Doctors going broke

<p>I think we all need to be concerned about this. While money shouldn't be the dominant motivation for a career in medicine, there's no denying that it is a factor in our best and brightest choosing the profession. In addition, if experienced docs feel it is no longer worth their while to be in practice, the overall quality of care will surely suffer. Small</a> Business: Doctors going broke - Jan. 5, 2012</p>

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"Many are too proud to admit that they are on the verge of bankruptcy," she said. "These physicians see no way out of the downward spiral of reimbursement, escalating costs of treating patients and insurance companies deciding when and how much they will pay them."

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<p>Yup, they can only push so far before it's not worth it. 3 docs where my wife works retried early mostly due to this and just being sick of all the BS and they could afford to. Younger guys working very hard to make a living--good living but not what they expected.</p>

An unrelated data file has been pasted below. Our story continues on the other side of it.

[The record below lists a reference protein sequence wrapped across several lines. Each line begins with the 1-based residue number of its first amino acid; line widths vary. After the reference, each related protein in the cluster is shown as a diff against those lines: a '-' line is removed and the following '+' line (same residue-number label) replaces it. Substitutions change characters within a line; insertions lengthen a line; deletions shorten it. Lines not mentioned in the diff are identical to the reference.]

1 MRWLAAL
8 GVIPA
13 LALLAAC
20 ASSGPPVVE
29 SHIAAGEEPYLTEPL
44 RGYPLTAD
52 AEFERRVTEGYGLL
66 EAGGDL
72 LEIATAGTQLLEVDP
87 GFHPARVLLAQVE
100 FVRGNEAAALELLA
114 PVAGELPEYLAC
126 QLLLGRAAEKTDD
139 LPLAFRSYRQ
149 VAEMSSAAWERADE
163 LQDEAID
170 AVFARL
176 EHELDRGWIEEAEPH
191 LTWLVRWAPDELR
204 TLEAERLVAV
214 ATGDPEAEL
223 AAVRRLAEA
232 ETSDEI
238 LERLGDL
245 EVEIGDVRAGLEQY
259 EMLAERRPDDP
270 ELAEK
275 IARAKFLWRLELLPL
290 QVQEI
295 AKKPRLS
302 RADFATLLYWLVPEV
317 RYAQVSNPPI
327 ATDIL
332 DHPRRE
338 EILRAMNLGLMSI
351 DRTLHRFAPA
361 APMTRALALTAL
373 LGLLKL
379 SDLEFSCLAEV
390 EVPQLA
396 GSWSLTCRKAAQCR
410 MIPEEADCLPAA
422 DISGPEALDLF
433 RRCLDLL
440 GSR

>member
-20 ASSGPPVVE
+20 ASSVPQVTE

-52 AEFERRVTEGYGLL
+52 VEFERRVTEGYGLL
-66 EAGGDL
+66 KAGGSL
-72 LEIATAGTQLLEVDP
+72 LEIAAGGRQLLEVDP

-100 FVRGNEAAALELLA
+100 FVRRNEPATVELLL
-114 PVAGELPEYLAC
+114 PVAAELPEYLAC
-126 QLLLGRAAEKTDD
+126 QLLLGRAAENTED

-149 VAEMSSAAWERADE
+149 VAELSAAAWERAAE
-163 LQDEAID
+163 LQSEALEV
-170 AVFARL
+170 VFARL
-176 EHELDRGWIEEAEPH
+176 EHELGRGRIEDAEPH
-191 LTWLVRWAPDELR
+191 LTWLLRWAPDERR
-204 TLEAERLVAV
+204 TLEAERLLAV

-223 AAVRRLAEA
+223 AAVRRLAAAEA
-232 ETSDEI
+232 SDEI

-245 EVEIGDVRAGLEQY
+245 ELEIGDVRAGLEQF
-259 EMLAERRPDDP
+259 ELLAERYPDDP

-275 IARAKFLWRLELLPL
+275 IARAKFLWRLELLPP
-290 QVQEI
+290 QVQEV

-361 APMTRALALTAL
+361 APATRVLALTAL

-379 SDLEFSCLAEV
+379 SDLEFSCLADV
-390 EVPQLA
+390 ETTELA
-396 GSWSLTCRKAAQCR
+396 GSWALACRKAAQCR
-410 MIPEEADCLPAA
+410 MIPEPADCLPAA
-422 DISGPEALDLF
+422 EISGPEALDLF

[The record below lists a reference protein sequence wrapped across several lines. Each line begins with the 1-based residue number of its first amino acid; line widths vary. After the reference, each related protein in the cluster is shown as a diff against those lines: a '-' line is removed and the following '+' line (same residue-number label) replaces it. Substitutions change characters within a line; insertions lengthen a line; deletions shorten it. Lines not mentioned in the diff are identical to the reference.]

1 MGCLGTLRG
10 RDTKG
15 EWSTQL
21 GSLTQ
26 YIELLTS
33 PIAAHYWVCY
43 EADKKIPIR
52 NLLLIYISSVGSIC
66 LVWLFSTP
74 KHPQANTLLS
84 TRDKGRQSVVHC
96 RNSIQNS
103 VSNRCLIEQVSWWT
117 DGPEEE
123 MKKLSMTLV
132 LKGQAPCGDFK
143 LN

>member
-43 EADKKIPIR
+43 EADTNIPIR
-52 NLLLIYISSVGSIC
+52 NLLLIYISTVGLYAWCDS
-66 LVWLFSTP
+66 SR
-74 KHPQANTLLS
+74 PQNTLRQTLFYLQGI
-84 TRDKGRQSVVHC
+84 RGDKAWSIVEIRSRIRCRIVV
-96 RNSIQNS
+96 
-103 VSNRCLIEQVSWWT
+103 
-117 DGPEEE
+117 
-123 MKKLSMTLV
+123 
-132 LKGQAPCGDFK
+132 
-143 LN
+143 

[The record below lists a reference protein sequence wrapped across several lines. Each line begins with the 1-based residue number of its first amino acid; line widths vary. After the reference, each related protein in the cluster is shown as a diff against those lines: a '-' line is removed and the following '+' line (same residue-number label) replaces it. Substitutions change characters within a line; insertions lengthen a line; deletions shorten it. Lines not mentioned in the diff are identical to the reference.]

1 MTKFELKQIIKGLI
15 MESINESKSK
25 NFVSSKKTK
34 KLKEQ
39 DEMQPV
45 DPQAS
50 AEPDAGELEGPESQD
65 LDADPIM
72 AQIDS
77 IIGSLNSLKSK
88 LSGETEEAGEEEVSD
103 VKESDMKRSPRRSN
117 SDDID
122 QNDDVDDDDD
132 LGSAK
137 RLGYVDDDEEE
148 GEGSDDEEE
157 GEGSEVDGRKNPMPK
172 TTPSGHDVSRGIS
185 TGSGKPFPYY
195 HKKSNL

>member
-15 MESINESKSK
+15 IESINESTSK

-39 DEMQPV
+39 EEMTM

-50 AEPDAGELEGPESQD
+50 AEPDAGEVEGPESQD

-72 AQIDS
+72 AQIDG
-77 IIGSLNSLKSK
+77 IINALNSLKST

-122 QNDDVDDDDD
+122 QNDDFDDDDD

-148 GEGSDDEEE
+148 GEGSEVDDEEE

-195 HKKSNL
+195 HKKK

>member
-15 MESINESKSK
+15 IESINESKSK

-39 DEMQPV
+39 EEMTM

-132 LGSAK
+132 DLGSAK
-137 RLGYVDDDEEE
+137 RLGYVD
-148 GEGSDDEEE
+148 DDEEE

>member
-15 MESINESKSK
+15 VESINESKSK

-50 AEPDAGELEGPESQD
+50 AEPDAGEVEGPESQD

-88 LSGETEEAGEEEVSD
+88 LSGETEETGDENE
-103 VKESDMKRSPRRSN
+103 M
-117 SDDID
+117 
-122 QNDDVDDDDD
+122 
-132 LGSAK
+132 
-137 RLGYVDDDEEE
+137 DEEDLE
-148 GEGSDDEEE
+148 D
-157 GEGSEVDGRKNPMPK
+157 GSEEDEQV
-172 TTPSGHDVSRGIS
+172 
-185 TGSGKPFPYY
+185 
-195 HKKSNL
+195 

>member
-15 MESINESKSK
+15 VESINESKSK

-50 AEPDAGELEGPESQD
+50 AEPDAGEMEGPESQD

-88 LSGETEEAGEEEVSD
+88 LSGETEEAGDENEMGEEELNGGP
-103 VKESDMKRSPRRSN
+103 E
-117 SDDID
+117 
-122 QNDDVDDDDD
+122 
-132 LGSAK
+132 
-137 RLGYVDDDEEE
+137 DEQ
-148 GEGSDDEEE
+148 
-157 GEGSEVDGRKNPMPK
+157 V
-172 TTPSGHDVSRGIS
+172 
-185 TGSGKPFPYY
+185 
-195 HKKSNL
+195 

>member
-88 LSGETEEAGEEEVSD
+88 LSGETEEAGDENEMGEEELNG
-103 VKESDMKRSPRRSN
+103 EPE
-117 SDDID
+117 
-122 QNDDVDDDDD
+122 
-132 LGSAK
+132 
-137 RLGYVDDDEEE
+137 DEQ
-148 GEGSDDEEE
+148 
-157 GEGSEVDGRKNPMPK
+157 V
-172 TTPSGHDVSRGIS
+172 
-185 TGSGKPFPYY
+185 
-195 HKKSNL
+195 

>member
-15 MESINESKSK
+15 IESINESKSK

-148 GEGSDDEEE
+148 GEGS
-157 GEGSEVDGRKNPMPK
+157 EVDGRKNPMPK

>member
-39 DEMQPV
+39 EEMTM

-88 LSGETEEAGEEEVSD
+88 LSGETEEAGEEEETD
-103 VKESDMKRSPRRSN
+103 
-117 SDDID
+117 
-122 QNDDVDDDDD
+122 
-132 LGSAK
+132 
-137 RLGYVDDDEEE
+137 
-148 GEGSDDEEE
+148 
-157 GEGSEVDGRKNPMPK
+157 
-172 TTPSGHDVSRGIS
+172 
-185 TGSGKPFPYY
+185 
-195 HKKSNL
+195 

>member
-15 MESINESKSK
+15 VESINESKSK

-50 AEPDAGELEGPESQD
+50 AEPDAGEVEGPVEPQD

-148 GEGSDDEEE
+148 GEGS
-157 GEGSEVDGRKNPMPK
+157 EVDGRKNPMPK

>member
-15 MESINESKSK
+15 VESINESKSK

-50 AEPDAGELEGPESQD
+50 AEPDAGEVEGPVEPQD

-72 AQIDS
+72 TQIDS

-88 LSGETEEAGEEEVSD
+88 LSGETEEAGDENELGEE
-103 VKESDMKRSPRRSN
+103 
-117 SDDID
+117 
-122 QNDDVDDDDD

<p>My doc must be doing something right. He drives an Audi R8 (100K+), just took a three week vacation with his wife to Scandinavia, lives in a million+ dollar home and sent his son to private elementary and high school and then Harvard, full pay. Nice guy, though, so I don't begrudge him. But I laugh every time his office charges me 50 cents for a copy of my lab report. Gotta pay the rent.</p>

<p>Yes. The Doctors of yesterday have made their money. Especially specialty surgeons and practitioners. But it's the new breed of family medicine and internal medicine that are suffering due to govt. regulations and the insurance companies. Lots of paperwork and red tape, a litigious society and the public that demands what they want based on Internet searches and not necessarily on good medicine. .</p>